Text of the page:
It seems that these days, when it comes to photography, I fit better with memories of things past than with the present or the future.
I have written many times on this blog that I use to photograph car races. I have in fact shown a handful of images from that world. Sometimes I like to remember back to a time when I continued to make racing pictures a few times a year, but I was mainly consumed with my passion for photographing nature. I would be standing in a turn at a race track with cars flying by, but I would be watching a butterfly or dreaming of a beautiful sunrise. The handwriting was on the wall and I knew my racing days were about to end. I wanted to immerse myself into nature and put everything I saw into my images. Eventually the inevitable occurred and the racing ended, and I made nature the center of my life. During that time when I was consumed by nature photography, but I still found time to photograph a few races, a lesson about people was provided to me.
After I had a website up and running, and as my friends from every walk of life slowly joined this thing we call the internet, I had an opportunity to compare the friends I now made in nature photography, and those I knew from racing photography.
My racing friends were admittedly, a hard-boiled bunch. The language used would make a porn star blush. There were some photographers who seemed to lust after crashes more than anything else. Many were excellent photographers but there was a decided lack of sensitivity and creativity to many of their (and my) pictures. They seemed a to be a group that lacked compassion, at least until somebody needed help.
I was slowly making a new group of friends through nature photography. Some photographers, some birders, some environmentalists. Today they are all photographers and environmentalists. They were a nice enough bunch. The birders and environmentalists wanted to save the planet, and the serious photographers wanted to create art. I made many good friends in both groups.
Often times I would mention my past photographic exploits in auto racing to my newer friends, and they were not exactly impressed. In fact when I dared to mention the auto racing background, usually a look that said “oh brother what a crude heathen” would follow. He’s helping to poison the planet. Nobody ever showed an interest in my pictures of that subject. I always felt unclean when I mentioned my past. I learned to not mention it, until a few years ago when I realized that I no longer cared what anybody thought.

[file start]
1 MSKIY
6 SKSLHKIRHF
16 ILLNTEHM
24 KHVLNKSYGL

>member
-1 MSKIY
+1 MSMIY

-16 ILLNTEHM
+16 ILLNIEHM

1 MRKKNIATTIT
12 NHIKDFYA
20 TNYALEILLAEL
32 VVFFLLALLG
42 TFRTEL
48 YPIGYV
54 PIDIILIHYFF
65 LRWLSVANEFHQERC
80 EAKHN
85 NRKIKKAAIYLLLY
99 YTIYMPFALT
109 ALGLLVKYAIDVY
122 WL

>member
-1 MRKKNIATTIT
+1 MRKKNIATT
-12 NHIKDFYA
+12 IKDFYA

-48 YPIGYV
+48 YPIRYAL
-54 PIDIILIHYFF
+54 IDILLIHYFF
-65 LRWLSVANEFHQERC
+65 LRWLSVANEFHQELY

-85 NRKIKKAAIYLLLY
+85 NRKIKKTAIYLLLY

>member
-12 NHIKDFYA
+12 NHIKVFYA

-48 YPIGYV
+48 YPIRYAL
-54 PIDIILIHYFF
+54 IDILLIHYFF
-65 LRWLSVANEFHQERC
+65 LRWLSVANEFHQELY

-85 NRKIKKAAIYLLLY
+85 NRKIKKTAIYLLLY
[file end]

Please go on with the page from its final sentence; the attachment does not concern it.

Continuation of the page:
Before my nature photographer friends came into my life, I sent most of my racing buddies to my nature related website. I thought I could see it coming. What kind of pansy are you? Yah, them birds are real dangerous!! None of that happened. They not only accepted my nature photography, they were kind and generous with their comments. They were curious and filled with questions as to how I made certain images. Watching a weathered racing photographer, with a cigarette hanging from his lips, explain the gentle delicacy he found in a flower close-up, inspired me to make even more flower close-ups.
A short while back I joined a racing memories group on Facebook. I am having a great time sharing what few old photos I have left of car racing. I am thoroughly enjoying seeing the images and memories provided by others as well. I had no idea that when you post an image in a group, that many of your friends will also see it even though they are not a member of the group. Keep in mind that many of these images were made by using my digital camera to copy a 35-year-old wrinkled and water damaged print, or using that method to copy an equally old and scratched negative. Often even the original image was not sensational. Just a standard picture. Of course the other negative was, that they were car racing images. If I knew that some of the world’s top nature (and other) photographers were going to view and pass judgment ( in their minds) on my car racing photographs, would I have dared to share them? You bet. I am having the best time I have had since joining Facebook.